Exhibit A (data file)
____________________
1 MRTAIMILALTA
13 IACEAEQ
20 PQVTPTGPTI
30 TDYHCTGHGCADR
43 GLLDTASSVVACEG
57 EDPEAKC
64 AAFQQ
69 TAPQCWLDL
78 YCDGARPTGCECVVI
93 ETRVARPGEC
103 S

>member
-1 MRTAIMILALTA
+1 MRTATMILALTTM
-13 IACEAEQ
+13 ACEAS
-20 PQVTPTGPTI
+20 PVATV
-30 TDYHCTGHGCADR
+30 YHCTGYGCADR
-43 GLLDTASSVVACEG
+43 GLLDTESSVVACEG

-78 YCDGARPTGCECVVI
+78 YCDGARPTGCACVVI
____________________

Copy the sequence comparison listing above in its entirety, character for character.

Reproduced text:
1 MRTAIMILALTA
13 IACEAEQ
20 PQVTPTGPTI
30 TDYHCTGHGCADR
43 GLLDTASSVVACEG
57 EDPEAKC
64 AAFQQ
69 TAPQCWLDL
78 YCDGARPTGCECVVI
93 ETRVARPGEC
103 S

>member
-1 MRTAIMILALTA
+1 MRTATMILALTTM
-13 IACEAEQ
+13 ACEAS
-20 PQVTPTGPTI
+20 PVATV
-30 TDYHCTGHGCADR
+30 YHCTGYGCADR
-43 GLLDTASSVVACEG
+43 GLLDTESSVVACEG

-78 YCDGARPTGCECVVI
+78 YCDGARPTGCACVVI